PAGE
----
Summer school on African inequalities starts an ambitious Africa-Europe research collaboration

24 Jun 2024 | By Charmaine Smith
Africa map in Ottoman Turkish

Scanned map, public domain, via Wikimedia Commons

24 Jun 2024 | By Charmaine Smith

Close to 40 early career researchers are in for a treat in the second week of July when they attend the inaugural summer school of the Cluster of Research Excellence in Inequalities, Poverty, and Deprivation (CoRE-IPD).

The five-day gathering offers participants a multidisciplinary grounding in the roots of inequality, poverty, and deprivation in Africa. It will help them hone skills in data and multinational poverty measurement and analysis and includes practical sessions on the use of survey data from selected sub-Saharan African countries.

The team of lecturers – all from the CoRE-IPD partner universities – comprises esteemed scholars from Ghana, Kenya, the Netherlands, and South Africa.

The school takes place at the University of Nairobi where the Kenya node of the African Centre of Excellence in Inequality Research (ACEIR) is based at the Department of Economics and Development Studies. The academic coordinators are Prof. Damiano K. Manda (University of Nairobi), Prof. Robert Lensink (University of Groningen), Prof. Robert D. Osei (University of Ghana), and Prof. Murray Leibbrandt (University of Cape Town).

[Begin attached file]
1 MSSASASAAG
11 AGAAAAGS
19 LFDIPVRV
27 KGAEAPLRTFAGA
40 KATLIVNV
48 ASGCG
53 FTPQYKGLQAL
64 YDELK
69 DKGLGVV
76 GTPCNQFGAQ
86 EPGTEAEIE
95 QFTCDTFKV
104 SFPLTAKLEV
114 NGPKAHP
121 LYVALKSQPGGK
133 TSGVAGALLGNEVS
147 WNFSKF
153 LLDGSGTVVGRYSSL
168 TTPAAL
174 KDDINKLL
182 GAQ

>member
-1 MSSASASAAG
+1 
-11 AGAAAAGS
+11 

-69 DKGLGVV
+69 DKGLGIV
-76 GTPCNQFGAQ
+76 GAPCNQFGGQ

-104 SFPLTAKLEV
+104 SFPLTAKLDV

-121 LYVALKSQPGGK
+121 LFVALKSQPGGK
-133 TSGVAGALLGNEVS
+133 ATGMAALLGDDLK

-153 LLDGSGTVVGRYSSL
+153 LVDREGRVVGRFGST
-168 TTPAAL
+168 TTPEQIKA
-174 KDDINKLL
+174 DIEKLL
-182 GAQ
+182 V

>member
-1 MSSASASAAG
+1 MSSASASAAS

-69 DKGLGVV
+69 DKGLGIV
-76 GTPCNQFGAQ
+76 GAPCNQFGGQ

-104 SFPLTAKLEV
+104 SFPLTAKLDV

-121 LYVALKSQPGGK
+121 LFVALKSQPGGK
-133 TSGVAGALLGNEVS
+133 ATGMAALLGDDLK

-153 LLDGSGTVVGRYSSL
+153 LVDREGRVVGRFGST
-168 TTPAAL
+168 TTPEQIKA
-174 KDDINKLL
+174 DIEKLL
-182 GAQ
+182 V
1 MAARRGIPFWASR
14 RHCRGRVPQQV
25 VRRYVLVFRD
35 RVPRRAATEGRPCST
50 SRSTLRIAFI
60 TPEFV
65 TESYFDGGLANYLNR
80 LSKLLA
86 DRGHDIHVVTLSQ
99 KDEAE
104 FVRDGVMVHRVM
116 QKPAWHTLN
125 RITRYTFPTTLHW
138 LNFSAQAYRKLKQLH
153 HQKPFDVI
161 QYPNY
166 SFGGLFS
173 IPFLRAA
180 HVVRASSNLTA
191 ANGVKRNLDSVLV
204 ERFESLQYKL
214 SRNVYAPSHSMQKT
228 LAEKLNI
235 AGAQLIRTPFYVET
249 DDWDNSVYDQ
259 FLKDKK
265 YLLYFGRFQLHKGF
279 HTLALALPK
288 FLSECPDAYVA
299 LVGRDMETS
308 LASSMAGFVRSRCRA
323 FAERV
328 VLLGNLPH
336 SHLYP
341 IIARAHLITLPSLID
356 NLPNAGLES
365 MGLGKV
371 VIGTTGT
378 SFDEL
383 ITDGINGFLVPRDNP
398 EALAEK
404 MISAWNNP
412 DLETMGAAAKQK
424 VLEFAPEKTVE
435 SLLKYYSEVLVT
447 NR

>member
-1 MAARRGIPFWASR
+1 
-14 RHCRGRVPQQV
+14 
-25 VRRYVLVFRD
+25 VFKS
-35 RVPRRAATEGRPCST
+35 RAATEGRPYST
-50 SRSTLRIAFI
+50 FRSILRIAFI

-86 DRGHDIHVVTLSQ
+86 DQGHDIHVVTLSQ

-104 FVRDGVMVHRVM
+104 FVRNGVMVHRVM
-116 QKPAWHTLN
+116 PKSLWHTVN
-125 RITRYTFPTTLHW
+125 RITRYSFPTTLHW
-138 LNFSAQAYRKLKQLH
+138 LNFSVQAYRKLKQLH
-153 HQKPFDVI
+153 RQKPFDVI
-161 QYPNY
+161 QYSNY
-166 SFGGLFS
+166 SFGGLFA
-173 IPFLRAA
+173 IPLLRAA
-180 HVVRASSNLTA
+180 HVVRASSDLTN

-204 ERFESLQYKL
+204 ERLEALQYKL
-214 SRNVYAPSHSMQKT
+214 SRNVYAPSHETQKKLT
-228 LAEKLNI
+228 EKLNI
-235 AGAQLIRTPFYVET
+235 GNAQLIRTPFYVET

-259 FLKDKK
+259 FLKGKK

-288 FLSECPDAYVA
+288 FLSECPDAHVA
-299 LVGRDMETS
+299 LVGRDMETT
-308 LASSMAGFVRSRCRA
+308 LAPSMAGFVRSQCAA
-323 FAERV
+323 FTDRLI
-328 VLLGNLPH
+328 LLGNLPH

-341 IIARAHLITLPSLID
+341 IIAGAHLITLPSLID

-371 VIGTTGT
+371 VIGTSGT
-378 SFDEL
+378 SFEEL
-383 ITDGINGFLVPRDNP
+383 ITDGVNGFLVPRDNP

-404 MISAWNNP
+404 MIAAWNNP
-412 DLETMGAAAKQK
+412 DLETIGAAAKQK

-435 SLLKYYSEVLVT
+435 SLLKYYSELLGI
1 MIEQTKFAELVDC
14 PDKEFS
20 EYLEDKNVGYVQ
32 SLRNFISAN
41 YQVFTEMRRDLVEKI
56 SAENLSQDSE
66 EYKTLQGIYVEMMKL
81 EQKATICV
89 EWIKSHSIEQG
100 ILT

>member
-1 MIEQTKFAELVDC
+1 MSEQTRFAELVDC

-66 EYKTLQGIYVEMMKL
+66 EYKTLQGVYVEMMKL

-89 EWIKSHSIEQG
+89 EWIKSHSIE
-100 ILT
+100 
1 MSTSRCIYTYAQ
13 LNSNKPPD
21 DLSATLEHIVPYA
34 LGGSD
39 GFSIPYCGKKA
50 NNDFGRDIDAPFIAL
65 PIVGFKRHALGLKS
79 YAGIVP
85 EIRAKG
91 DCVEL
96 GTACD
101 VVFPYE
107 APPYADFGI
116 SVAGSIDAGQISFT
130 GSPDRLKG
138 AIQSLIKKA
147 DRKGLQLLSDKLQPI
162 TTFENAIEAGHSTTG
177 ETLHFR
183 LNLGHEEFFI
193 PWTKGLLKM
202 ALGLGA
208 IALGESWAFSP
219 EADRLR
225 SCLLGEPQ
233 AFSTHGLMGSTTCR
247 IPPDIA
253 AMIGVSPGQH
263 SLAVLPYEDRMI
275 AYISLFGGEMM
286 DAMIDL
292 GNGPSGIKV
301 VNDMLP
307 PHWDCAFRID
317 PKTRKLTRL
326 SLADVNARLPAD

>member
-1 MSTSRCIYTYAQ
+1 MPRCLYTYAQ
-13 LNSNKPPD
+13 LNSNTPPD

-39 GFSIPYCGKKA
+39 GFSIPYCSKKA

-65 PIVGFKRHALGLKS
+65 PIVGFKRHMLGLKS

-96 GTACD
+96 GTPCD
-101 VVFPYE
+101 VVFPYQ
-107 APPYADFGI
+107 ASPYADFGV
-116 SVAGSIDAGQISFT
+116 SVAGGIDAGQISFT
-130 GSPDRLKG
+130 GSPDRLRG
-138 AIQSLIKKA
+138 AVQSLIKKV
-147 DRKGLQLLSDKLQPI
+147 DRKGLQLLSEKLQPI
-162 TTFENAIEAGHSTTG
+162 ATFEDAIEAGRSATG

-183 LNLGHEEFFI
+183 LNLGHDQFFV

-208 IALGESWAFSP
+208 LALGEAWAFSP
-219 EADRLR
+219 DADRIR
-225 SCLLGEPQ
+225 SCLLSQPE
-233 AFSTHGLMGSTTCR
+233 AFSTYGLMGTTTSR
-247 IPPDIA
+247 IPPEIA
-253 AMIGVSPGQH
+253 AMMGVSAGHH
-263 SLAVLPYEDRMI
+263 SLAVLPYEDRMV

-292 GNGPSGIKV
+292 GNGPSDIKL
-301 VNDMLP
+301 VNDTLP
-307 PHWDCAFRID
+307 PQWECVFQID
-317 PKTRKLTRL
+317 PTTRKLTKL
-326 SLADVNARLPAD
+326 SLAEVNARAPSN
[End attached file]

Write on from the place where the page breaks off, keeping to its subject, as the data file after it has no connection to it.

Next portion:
A new way to carry out global collaboration in an unequal world

Included on the school’s programme is the official launch of the Cluster of Research Excellence in Inequalities, Poverty, and Deprivation. The CoRE-IPD is one of 20 research clusters that bring together top researchers from African and European universities to work together on societal and scientific challenges. This global collaboration was initiated a year ago by the African Research Universities Alliance (ARUA) and The Guild of European Research-Intensive Universities (The Guild). 

Prof. Lensink is the co-leader of The Guild partners in the CoRE-IPD. He says the Cluster aims to support the Sustainable Development Goals (SDGs) and development in Africa by boosting indigenous research capacity, enhance interdisciplinary knowledge, and undertake comprehensive analyses of multidimensional inequalities, deprivation and poverty.

The Cluster’s 10-year plan includes joint summer schools; master and PhD projects; a doctoral programme; and training for policymakers, civil society, and businesses. 

A focus on the factors behind inequality, poverty, and deprivation in Africa

“The key scientific challenge that this Cluster will address is how to reduce inequality so that it reduces poverty and deprivation in Africa”, according to Prof. Leibbrandt, who is the CoRE-IPD co-leader for the ARUA partner universities. 

“The continent has the largest interregional differences in inequality in the world, with southern African countries amongst the most unequal globally. This challenge is a common thread running through almost all the SDGs.”